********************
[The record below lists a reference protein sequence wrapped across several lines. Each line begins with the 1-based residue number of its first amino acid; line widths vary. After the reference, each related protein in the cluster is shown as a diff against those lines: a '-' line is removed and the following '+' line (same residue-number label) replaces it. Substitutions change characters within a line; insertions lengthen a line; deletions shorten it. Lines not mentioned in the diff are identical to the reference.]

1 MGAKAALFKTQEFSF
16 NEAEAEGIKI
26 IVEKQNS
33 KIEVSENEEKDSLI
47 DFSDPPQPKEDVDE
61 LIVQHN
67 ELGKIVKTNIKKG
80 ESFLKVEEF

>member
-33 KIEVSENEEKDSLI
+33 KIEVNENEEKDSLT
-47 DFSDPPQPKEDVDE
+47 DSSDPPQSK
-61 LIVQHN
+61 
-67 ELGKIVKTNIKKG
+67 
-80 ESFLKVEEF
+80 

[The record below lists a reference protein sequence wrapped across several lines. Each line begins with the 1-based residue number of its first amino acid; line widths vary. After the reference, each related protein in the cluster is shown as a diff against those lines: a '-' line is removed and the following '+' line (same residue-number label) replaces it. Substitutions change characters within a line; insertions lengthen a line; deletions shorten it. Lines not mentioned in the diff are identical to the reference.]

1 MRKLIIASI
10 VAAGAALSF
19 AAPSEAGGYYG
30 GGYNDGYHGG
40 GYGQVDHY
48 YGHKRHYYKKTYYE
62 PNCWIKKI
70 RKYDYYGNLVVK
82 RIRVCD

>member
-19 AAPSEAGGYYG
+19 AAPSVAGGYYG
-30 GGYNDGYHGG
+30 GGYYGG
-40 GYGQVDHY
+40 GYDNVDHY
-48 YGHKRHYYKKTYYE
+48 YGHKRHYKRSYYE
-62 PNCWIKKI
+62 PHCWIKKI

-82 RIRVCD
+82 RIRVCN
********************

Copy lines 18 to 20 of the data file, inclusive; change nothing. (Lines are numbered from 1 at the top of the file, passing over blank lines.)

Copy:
+67 
-80 ESFLKVEEF
+80 